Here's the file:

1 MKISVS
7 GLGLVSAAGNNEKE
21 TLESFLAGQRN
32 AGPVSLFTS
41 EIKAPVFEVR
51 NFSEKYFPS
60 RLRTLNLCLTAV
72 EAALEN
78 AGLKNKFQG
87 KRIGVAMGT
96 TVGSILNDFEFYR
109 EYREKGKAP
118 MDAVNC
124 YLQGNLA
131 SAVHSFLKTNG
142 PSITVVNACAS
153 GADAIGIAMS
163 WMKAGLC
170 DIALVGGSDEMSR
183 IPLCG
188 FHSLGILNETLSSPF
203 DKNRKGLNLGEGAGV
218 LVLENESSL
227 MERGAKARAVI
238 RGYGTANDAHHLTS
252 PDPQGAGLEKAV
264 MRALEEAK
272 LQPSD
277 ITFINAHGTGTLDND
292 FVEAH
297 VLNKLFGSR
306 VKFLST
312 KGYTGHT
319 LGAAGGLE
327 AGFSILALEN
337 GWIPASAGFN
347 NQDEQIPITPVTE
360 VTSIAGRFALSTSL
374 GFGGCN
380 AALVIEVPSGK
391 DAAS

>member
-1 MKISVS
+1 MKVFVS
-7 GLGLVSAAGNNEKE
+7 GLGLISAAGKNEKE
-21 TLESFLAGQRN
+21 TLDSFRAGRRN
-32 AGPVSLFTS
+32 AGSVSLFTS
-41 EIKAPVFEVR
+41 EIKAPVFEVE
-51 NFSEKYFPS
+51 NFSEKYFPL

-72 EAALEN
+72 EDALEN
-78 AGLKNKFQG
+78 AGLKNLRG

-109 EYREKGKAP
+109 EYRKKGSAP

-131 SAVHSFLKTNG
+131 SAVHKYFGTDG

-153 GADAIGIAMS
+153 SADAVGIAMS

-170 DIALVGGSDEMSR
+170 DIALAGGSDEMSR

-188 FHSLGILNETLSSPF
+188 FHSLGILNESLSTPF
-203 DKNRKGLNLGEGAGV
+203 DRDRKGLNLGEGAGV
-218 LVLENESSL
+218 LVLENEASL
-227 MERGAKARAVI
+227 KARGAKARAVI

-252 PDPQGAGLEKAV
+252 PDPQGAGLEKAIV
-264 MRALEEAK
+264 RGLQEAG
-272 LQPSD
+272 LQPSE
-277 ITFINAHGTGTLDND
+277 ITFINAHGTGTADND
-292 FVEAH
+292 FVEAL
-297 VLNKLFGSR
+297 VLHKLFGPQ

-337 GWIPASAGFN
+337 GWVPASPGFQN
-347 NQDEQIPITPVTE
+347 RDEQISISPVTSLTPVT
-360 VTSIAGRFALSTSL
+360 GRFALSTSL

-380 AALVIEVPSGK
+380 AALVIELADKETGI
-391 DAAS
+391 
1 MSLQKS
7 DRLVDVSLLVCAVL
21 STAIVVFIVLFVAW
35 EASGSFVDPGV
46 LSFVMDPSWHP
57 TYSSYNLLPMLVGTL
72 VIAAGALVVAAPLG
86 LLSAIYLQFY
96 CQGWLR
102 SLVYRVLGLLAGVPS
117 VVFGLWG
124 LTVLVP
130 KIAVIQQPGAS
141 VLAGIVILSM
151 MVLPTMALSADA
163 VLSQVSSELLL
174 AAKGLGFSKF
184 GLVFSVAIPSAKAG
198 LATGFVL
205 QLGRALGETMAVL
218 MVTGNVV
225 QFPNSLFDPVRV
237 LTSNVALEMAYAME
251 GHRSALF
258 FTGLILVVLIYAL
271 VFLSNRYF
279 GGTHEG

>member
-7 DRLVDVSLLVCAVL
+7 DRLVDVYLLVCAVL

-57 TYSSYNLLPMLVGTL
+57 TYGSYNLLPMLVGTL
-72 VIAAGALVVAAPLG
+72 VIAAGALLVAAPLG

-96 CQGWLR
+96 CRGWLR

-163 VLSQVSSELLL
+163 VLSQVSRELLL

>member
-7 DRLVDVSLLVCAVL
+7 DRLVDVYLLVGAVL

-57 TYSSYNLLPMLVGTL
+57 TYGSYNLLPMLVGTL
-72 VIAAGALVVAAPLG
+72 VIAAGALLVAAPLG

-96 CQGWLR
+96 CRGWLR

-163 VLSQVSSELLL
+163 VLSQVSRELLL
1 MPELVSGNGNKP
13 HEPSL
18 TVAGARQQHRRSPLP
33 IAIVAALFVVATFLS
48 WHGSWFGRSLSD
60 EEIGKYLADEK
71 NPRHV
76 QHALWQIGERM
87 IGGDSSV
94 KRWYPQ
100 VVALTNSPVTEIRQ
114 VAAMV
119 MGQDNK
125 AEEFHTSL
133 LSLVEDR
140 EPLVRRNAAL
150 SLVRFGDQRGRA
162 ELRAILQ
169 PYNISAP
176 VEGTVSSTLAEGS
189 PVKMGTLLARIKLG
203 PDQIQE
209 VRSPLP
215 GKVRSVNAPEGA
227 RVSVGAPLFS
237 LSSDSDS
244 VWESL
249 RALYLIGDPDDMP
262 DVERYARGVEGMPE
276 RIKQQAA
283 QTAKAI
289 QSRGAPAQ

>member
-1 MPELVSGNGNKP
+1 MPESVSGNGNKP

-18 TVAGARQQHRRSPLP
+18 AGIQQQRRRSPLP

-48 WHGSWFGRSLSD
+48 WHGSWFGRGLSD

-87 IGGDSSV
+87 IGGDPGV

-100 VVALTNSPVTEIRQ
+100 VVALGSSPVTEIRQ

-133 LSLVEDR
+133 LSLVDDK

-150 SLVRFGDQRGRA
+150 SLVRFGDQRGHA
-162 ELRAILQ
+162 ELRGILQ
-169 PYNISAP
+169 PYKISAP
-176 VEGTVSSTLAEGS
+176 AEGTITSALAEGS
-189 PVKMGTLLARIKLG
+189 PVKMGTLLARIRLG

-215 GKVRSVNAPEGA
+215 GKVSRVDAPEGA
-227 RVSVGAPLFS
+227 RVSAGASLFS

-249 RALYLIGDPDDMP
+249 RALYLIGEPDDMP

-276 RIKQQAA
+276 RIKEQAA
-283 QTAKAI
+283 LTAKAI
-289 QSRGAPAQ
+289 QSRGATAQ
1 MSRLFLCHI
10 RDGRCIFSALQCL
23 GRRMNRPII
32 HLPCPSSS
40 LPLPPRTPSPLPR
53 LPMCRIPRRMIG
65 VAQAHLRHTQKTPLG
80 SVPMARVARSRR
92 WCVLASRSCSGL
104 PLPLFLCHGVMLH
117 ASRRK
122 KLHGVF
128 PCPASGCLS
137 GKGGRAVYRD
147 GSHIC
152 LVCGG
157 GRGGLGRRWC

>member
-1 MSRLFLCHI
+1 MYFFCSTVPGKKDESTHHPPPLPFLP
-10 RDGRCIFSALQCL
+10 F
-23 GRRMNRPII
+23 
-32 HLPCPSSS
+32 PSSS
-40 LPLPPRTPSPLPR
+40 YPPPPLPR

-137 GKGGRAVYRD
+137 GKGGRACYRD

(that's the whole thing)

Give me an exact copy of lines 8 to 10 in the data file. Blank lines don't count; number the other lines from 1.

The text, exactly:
72 EAALEN
78 AGLKNKFQG
87 KRIGVAMGT